Ensemble Vivant

I was just introduced to this group in the March edition of Whole Note magazine in a review by Sharna Searle.

Searle reviewed Ensemble Vivant’s latest album Latin Romance calling it “chamber music at its evocative best!”

Led by pianist Catherine Wilson, Ensemble Vivant is a piano + strings chamber group that plays a wide range of styles running the gamut from classical to latin to jazz.

They play gorgeously.  Check out their performance of Piazzolla’s “Undertango” – the perfect kind of musical vehicle to showcase the musicians’ passion and skill – or the exotic and lyrical “Dansa Negra” by Brazilian composer Camargo Guarnieri.

Latin Romance is Ensemble Vivant’s 14th album. I’m happy to have finally heard of them and hope to catch them live at some point soon.  Just maybe there might even be a Jason Hayward- or Sax Drive-Ensemble Vivant collaboration some day!


Jason Hayward, saxophonist and composer



Sax Drive, episode 8

Sax Drive is appearing at York University’s Absinthe Pub TONIGHT March 3rd, 8:30-11:30pm.

We will provide the saxilicious groove-infected soundtrack to Tuesday evening revelry!

Featuring Scott Pearce on alto sax, Nicole Auger on tenor sax, Micaela Morey on tenor and flute, Tavo Diez de Bonilla on bass, Trevor Yearwood on drums, and yours truly (Jason Hayward) on baritone and alto saxes.

Sax Drive Absinthe Poster


Jason Hayward, saxophonist and composer



The Plight

Everyone knows it’s hard to make a living as a musician. I’m just not sure that people other than musicians know just how hard it is.  There needs to be more and clearer illustrations – perhaps, best expressed in actual hours of labour and dollar figures – of how the struggle unfolds for each of us.

Most musicians – even established ones – do something other than making music (i.e. performing and writing) in order to survive.  In fact, this is the expectation going into it. As we begin to develop our craft, we know we will likely have to support ourselves outside of music whether we want to or not. Some of us can work in a related area such as teaching music or repairing instruments or doing tech work at concerts.  This can be both beneficial and detrimental.  On the one hand, you can apply and gain further knowledge that can feed into your art.  You can make valuable social connections that will lead to support.  On the other hand, it can take crucial amounts of physical and psychological energy away from the work you really want to be doing.  So, for example, often the last thing you want to do when you come home from an exhausting day of teaching is work on your own music.

To be fair, some musicians actually want to work at something other than making music whether or not it’s related.  But for most of us who want to make a living playing and/or writing music life is damn hard.  One of my goals is to illustrate just how hard it is with more concrete examples.  Maybe if the wider public can get what’s going on in a more tangible, less conceptual way,  musicians might stand to benefit.  I’m not very hopeful about this but it’s worth a try.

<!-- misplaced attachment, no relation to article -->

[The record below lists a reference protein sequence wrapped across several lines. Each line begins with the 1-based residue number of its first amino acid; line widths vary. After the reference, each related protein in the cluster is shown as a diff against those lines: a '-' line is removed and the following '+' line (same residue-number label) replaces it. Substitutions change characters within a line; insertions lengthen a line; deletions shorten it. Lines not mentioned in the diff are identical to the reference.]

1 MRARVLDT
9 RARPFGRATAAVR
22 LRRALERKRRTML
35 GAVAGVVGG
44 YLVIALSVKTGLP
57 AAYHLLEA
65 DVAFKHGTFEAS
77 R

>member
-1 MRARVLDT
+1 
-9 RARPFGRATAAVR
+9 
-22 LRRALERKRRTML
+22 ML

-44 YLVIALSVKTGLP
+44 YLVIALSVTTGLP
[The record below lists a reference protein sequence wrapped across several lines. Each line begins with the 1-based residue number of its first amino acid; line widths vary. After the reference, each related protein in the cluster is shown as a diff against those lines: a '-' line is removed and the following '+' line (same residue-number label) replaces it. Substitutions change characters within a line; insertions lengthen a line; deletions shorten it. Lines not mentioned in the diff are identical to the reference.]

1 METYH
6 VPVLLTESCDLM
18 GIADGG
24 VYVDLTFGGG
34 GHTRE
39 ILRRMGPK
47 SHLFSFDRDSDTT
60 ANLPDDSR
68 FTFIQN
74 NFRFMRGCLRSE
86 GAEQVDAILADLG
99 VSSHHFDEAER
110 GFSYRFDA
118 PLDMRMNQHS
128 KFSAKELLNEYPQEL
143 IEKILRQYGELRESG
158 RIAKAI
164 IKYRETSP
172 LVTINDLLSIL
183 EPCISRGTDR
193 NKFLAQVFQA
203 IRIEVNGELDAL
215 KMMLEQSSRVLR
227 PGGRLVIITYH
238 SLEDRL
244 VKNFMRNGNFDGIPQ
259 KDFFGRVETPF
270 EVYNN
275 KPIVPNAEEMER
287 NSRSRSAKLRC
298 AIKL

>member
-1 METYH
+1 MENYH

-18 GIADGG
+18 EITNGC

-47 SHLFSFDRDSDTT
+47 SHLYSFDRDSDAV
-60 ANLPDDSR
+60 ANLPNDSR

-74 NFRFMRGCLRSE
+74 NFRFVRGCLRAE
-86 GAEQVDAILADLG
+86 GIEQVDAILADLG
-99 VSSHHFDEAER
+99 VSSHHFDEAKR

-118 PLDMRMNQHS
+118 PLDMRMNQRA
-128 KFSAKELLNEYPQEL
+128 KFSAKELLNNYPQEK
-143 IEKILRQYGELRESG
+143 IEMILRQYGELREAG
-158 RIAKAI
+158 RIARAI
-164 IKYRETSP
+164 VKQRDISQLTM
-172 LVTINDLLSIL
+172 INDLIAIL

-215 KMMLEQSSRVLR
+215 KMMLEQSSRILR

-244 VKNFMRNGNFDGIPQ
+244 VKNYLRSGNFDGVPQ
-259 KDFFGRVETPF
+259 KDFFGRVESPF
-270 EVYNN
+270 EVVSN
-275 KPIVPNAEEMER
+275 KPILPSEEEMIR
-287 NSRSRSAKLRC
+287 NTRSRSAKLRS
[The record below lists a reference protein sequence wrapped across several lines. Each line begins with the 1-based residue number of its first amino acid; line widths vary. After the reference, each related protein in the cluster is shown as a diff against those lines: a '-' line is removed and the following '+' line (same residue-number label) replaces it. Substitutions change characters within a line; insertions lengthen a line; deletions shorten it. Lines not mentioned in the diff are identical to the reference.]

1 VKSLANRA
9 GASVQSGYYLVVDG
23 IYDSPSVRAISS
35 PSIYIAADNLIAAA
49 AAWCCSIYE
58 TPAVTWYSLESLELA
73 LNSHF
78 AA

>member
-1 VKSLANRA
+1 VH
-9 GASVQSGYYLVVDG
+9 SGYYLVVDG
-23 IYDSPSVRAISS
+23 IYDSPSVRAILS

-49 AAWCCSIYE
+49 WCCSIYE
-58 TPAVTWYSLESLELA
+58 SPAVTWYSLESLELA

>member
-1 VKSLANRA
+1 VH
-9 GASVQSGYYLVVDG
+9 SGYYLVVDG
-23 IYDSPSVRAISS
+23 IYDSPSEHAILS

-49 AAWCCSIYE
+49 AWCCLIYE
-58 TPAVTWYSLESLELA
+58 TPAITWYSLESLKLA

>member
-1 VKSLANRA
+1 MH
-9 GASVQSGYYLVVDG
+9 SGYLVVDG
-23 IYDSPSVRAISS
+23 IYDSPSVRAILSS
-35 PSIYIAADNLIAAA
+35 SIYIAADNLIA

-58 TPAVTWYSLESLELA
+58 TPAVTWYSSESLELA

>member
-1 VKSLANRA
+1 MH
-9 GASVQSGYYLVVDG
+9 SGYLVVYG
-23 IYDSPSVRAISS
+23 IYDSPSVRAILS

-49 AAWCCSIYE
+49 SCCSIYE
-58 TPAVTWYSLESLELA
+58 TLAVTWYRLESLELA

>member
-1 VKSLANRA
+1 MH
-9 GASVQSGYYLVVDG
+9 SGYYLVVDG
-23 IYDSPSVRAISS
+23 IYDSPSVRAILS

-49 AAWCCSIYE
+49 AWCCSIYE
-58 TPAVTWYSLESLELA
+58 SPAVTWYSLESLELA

The struggle is not unlike that of other workers who want to improve their conditions.  Throughout history we’ve seen plenty examples of this. Without taking the time to cite  specific examples, I do want to point out one of the key factors contributing to the continued economic plight of workers across many fields: it’s taboo to talk about money.

Nowhere is this more clear to me than in recent Equal-Pay-For-Equal-Work protests.  Our laws have already caught up to the discrimination.  In simple legal terms, no demographic group should be experiencing the form of discrimination that results in unequal pay for the same work.  Yet, it’s still bloody happening!  I think one of the main reasons why is that we haven’t been talking straight up about it, and I think this stems in part from the taboo about talking personally about money.

So, with that in mind, I’m going to share some info publicly about what I make, particularly what my projects yield, and pit this against expenses and the labour put in. All the above serves as an introduction but since it’s a bit extensive, I’ll keep the following segment as brief as possible (I see this as an ongoing series of posts).

Sax Drive performed its first gig on July 7th, 2019.  I’m kicking myself now for not tracking the tremendous number of hours involved in preparing the scores and parts, both for that first set of six tunes and for subsequent music (we have 18 tunes now, and I recently completed #19 which I’ll add in next time we rehearse). To better illustrate the prep time involved I’ll try to track the hours going forward   At this point I can only say that creating a score and parts for a 4-5 min piece for seven players is a lot of work!  More than what you might expect, is all I’m getting at.

That first gig was for a HONK! ON fundraiser and our next two gigs were at the Festival itself, July 27-28.  Neither of this was paid work, which is totally acceptable under the right circumstances.  We treated it as pro bono because we were essentially donating to the HONK! ON cause, which is rooted in free, accessible, public music performed primarily by amateur players.  It was a great opportunity for a new band to get off the ground.  After this, because of lack of availability and prior commitments, we didn’t get to do our fourth show until late November (also our last appearance of 2019), our first paid gig where we earned $210.

We happily agreed to the terms of this gig for various reasons that I won’t go into.  I simply want to point out, and emphasize in the future, the socio-economic conditions under which we work – and are expected to work – as musicians. These conditions are so complex and go way beyond the simple human-to-human transaction that consists of making the contract (formal or not), showing up to play and getting paid.